areas for pulled fillings. Today any object can be given to a design. "The world is
your oyster." Do not be afraid to look "outside the square" for
Naversom style from Sweden is a Drawn and Pulled Needlework.
I have a full tutorial page for it.
All photos below have been
designed and stitched by Janet M. Davies
Filet Lace Sampler
Below is a sampler
(centre of design) of some of the stitches used in Filet Lace. For
the sampler the rectangle outline is stitched to reinforce the area.
Then a grid of fabric threads are removed to make and open grid.
Then Ground stitch is then stitched diagonally across the grid to
bring the thread grid into square formations. Then woven/darned
filling stitching are stitched to make the inner design. Around
the outside of the sampler are bees and leaves stitched in the
Blackwork style. The whole design area is 12 x 14 cms ( 5 x 5 1/4
Click on the photos to see them larger
Above Left: the bee's wings are woven
Linen stitch. The centre body of the bee and legs are Darning
Above Right: A woven flower motif.
Left: Ground stitch
Loop stitch. It looks like Doves Eyes stitched in Hardanger
needlework but the process of stitching is slightly different.
Pulled Thread Christmas Elf
The above Elf was
stitched on linen fabric with 20 threads per inch. I used pearl 8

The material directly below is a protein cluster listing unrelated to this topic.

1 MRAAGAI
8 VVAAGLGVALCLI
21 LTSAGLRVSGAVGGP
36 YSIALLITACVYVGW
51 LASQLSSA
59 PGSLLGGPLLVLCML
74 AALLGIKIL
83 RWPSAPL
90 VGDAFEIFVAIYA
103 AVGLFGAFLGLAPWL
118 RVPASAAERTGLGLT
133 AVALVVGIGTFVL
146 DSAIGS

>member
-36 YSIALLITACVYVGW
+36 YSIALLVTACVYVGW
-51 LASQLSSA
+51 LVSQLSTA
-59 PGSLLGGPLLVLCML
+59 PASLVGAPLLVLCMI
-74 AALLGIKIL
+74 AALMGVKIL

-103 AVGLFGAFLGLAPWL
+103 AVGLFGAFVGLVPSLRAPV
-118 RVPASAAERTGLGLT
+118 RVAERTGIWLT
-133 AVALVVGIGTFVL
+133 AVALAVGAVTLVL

thread to stitch with. I highlighted the inside of his belt and bell
on his had with metallic thread. The whole design area is 30 x 18 cms ( 12 x
7 inches). Below are some close up photos of fillings used.
Above are some close up photos of
fillings used in the legs and hair.
Pulled Thread Holly Wreath
The above holly wreath was
stitched on linen fabric with 19 threads per inch. I used pearl 8
thread to stitch with. The whole design area is 28 x 23 cms ( 11 x 9
inches). Below are some close up photos of it.
Pulled Thread picture of Kowhai flowers.
Pulled Thread picture of Iris flowers. Below are close up photos of the
filling stitches used.
This mat has 3 different pulled fillings
The edges have been double sided Buttonhole stitched so the mat can be cut to shape
on the outline of the design. #20 Linen fabric. Stitched with Cotton a Broder thread.
Design size 23cm (9 inches) round.
This teddy bear has 7 different fillings. Chain stitched
outlines. Stitched on 25 count fabric. Design size, 14 x 12cm
(5 1/2 x 4 1/2 inches)
Each section of the fan has a different pulled thread filling. The circles are pulled
Buttonhole rings stitched with rayon thread. Rows of whipped Chain stitch and beads
decorate the edges. The flower and leaves are wired S
tumpwork. Design measure 18 x 13cm
Needle Case design.
9 different pulled fillings have been used for these
"Sea Babies". Pulled Buttonhole circles have been stitched to create air
bubbles. Variegated Cotton floss has been used for creature outlines. Same coloured thread
for fillings as fabric colour. Design size: 36 x 12 cm (14 x 5 inches).
"Pulled Thread Embroidery"
by Moyra McNeil.
ISBN 0-486 27857-3. This book has a large stitch glossary of different pulled fillings. No
actual projects to stitch but lots of valuable stitching, design and history information
Open Canvas" by Carolyn Ambuter. ISBN 0-14-046-651-7. Do not be mislead by the name
of this book. All of the embroidery is stitched on fabric not canvas. This book not only
contains Pulled Thread techniques but also, Hardanger, Needle weaving, Hemstitching,
Filet, Reticello & Hedebo. Excellent diagrams and information.